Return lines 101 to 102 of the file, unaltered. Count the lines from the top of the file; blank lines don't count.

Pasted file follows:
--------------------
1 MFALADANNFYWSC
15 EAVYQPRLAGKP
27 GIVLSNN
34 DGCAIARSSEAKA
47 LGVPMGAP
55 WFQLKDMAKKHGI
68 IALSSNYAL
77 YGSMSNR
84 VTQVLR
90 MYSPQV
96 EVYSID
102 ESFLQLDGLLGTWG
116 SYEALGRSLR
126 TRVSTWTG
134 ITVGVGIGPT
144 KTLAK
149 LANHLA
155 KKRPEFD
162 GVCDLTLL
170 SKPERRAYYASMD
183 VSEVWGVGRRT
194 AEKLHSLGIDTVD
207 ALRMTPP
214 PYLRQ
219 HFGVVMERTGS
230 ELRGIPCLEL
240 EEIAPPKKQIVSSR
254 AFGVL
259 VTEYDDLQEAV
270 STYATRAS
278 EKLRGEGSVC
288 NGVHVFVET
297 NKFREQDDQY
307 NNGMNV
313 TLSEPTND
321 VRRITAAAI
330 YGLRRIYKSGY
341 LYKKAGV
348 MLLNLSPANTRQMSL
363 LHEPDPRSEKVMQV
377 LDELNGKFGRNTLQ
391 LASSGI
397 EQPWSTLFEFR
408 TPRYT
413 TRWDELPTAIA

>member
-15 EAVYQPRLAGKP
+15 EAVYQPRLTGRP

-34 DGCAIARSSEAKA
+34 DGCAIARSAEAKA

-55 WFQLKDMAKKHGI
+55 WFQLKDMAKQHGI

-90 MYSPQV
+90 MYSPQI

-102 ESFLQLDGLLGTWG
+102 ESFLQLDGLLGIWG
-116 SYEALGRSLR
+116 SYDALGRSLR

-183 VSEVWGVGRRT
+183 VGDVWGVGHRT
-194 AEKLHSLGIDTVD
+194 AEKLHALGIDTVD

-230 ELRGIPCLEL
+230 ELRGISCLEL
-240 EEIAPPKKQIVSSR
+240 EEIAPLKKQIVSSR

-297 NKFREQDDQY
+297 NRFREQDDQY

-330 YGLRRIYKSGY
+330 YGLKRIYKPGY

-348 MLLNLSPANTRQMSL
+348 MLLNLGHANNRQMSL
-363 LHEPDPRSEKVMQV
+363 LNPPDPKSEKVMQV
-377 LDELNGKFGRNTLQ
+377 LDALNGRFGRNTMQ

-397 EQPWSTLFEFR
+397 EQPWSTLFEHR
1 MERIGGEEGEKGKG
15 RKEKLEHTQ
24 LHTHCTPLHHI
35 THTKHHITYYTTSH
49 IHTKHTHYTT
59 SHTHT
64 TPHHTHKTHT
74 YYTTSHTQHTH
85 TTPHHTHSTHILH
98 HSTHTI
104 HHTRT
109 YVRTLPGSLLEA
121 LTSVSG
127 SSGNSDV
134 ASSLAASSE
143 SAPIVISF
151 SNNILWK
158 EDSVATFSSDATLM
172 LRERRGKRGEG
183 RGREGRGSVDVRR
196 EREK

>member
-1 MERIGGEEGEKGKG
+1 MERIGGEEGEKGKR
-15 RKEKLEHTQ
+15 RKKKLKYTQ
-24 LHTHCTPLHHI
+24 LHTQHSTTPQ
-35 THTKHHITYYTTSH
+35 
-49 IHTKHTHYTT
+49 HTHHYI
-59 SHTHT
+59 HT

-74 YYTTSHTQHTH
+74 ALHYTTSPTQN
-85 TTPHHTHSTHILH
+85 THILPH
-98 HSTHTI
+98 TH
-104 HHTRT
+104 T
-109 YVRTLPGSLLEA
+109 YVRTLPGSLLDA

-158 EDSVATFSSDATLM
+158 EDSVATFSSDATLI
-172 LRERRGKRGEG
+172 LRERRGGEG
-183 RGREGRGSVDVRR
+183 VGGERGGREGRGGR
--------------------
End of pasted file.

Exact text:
-1 MERIGGEEGEKGKG
+1 MERIGGEEGEKGKR